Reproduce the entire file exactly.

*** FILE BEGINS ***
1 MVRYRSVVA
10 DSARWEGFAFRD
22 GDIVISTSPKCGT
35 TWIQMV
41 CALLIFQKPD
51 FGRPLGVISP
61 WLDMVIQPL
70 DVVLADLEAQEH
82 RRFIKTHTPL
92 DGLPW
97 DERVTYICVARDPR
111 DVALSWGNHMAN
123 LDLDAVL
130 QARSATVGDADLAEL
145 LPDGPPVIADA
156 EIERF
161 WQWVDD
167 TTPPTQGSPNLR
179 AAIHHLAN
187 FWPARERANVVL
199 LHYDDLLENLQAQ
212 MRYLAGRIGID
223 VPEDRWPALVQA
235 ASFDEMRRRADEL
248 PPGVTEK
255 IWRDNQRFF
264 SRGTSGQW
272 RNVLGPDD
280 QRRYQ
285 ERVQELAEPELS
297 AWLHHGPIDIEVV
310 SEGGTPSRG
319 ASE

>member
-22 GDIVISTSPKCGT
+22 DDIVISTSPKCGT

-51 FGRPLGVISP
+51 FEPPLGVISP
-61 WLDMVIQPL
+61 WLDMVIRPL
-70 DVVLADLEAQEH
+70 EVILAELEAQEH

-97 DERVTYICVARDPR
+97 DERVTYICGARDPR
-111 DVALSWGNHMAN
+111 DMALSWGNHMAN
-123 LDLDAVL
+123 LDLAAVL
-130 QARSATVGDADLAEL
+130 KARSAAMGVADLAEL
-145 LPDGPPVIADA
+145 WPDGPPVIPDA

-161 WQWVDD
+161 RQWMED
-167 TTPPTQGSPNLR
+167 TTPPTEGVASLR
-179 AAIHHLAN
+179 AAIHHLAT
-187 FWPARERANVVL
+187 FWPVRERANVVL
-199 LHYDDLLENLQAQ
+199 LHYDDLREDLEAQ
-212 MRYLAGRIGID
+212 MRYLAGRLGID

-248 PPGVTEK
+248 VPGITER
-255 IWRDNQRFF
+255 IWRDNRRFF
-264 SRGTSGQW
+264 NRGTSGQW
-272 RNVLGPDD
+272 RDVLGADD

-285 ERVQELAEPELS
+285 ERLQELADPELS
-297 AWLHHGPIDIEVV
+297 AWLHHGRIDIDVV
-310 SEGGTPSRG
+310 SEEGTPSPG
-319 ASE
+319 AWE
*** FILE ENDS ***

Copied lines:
1 MVRYRSVVA
10 DSARWEGFAFRD
22 GDIVISTSPKCGT
35 TWIQMV
41 CALLIFQKPD
51 FGRPLGVISP
61 WLDMVIQPL
70 DVVLADLEAQEH
82 RRFIKTHTPL
92 DGLPW
97 DERVTYICVARDPR
111 DVALSWGNHMAN
123 LDLDAVL
130 QARSATVGDADLAEL
145 LPDGPPVIADA
156 EIERF
161 WQWVDD
167 TTPPTQGSPNLR
179 AAIHHLAN
187 FWPARERANVVL
199 LHYDDLLENLQAQ
212 MRYLAGRIGID
223 VPEDRWPALVQA
235 ASFDEMRRRADEL
248 PPGVTEK
255 IWRDNQRFF
264 SRGTSGQW
272 RNVLGPDD
280 QRRYQ
285 ERVQELAEPELS
297 AWLHHGPIDIEVV
310 SEGGTPSRG
319 ASE

>member
-22 GDIVISTSPKCGT
+22 DDIVISTSPKCGT

-51 FGRPLGVISP
+51 FEPPLGVISP
-61 WLDMVIQPL
+61 WLDMVIRPL
-70 DVVLADLEAQEH
+70 EVILAELEAQEH

-97 DERVTYICVARDPR
+97 DERVTYICGARDPR
-111 DVALSWGNHMAN
+111 DMALSWGNHMAN
-123 LDLDAVL
+123 LDLAAVL
-130 QARSATVGDADLAEL
+130 KARSAAMGVADLAEL
-145 LPDGPPVIADA
+145 WPDGPPVIPDA

-161 WQWVDD
+161 RQWMED
-167 TTPPTQGSPNLR
+167 TTPPTEGVASLR
-179 AAIHHLAN
+179 AAIHHLAT
-187 FWPARERANVVL
+187 FWPVRERANVVL
-199 LHYDDLLENLQAQ
+199 LHYDDLREDLEAQ
-212 MRYLAGRIGID
+212 MRYLAGRLGID

-248 PPGVTEK
+248 VPGITER
-255 IWRDNQRFF
+255 IWRDNRRFF
-264 SRGTSGQW
+264 NRGTSGQW
-272 RNVLGPDD
+272 RDVLGADD

-285 ERVQELAEPELS
+285 ERLQELADPELS
-297 AWLHHGPIDIEVV
+297 AWLHHGRIDIDVV
-310 SEGGTPSRG
+310 SEEGTPSPG
-319 ASE
+319 AWE